US terror plots: Zazi charged, man accused of plan to attack Marine base
Daniel Boyd was accused Thursday of planning to attack a Marine base in Quantico, Va. Two others were arrested on charges of plotting separate bomb attacks.
Police arrested two men in separate incidents Thursday on charges of plotting bomb attacks in Springfield, Ill., and Dallas, and charged a third with planning to attack a US Marine base – all on the same day Afghan immigrant Najibullah Zazi was charged with planning one of the most serious bomb attacks on American soil since 9/11.
The rapid succession of arrests and charges underscores the continuing threat of domestic terrorism.
Authorities in Texas arrested a Jordanian man, Maher Husein Smadi, and charged him with planning to blow up an office building in Dallas. Police had put Mr. Smadi under surveillance, and an undercover FBI agent had given him a fake car bomb, according to the prosecutor.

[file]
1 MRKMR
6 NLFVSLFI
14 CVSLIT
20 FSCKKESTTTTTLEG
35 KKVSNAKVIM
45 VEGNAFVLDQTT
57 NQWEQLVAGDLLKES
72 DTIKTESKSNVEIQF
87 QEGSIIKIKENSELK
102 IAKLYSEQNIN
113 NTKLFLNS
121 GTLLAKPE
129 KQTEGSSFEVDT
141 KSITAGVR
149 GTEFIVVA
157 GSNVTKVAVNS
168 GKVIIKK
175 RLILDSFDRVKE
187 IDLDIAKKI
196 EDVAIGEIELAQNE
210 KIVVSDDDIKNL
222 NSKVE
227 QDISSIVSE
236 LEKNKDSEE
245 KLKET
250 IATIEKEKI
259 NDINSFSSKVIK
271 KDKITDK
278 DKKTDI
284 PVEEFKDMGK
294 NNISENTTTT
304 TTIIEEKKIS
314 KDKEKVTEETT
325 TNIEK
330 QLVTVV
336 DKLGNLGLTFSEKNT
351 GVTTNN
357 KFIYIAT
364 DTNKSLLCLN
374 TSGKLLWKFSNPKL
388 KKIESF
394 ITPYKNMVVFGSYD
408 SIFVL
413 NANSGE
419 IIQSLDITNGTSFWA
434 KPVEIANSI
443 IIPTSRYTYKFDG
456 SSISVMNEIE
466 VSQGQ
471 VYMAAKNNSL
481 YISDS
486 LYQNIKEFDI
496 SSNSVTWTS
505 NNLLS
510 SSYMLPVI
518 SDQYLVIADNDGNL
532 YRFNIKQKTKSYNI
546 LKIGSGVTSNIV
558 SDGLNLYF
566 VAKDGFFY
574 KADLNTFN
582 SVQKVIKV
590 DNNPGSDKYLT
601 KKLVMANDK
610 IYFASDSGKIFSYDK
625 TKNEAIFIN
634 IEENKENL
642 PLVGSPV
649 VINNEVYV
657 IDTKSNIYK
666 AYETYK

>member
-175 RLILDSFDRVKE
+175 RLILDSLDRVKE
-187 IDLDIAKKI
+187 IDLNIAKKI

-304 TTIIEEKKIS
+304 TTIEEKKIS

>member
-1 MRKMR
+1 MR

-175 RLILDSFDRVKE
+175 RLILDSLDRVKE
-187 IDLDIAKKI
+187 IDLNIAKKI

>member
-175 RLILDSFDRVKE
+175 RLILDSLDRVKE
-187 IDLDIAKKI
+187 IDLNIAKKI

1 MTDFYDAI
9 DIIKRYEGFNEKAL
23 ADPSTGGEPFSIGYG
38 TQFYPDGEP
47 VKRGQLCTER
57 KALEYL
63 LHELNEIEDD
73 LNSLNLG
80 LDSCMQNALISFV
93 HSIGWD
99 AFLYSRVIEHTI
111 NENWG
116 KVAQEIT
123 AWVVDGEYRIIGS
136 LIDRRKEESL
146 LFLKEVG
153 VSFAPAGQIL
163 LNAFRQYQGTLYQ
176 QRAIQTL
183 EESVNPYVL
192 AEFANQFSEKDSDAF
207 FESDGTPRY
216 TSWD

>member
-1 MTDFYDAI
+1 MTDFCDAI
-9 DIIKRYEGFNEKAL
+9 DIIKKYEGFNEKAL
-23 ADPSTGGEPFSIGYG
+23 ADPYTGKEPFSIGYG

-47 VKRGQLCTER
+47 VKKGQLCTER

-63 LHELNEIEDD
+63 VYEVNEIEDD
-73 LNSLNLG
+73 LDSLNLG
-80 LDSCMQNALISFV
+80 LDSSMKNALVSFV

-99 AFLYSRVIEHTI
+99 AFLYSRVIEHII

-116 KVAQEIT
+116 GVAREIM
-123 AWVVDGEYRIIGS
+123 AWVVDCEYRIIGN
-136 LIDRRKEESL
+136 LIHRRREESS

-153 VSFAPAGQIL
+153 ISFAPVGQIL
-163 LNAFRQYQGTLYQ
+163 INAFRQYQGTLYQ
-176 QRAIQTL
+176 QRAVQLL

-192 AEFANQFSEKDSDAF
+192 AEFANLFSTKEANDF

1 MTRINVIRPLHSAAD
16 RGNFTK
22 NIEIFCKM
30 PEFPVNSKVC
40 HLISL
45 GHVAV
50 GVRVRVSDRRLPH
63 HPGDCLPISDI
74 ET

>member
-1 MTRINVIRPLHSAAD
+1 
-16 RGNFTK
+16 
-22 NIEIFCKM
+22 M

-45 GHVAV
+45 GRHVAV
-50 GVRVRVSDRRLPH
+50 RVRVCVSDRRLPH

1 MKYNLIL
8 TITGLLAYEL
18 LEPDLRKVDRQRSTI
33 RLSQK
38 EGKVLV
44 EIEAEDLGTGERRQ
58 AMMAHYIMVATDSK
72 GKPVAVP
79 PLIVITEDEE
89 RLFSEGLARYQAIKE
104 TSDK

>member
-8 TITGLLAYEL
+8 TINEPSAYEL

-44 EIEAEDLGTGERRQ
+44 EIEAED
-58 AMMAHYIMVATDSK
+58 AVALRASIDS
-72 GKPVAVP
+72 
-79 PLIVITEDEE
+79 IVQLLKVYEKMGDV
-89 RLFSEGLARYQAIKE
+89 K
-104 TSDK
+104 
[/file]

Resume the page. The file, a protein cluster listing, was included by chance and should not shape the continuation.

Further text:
The FBI had a drug informant become friendly with Finton, according to the complaint. The informant told agents that Finton had talked about wanting to get terror training and to fight in Gaza against the Israelis. Agents then worked to set up an "opportunity for action that we controlled," began recording encounters with him and put him in touch with an undercover agent who told Finton he was an Al Qaeda operative.
Meanwhile, the FBI also issued a new indictment against Daniel Boyd, an American convert to extremist Islam who had already been charged with planning to “wage holy war overseas.” The new charge accused him of planning to attack a US Marine base in Quantico, Va., according to CNN. It also charges him with “possession of weapons in furtherance of a crime of violence [and] of providing a rifle and ammunition to a convicted felon.”
Special Agent in Charge Casey said, "This case serves as a reminder of the continuing threats of terrorism we face as a nation and the FBI's resolve to meet those threats.”
When Zazi returned to Denver he voluntarily submitted to questioning and, according to law enforcement sources, admitted to receiving training at an Al Qaeda camp in Pakistan, where his wife and children live.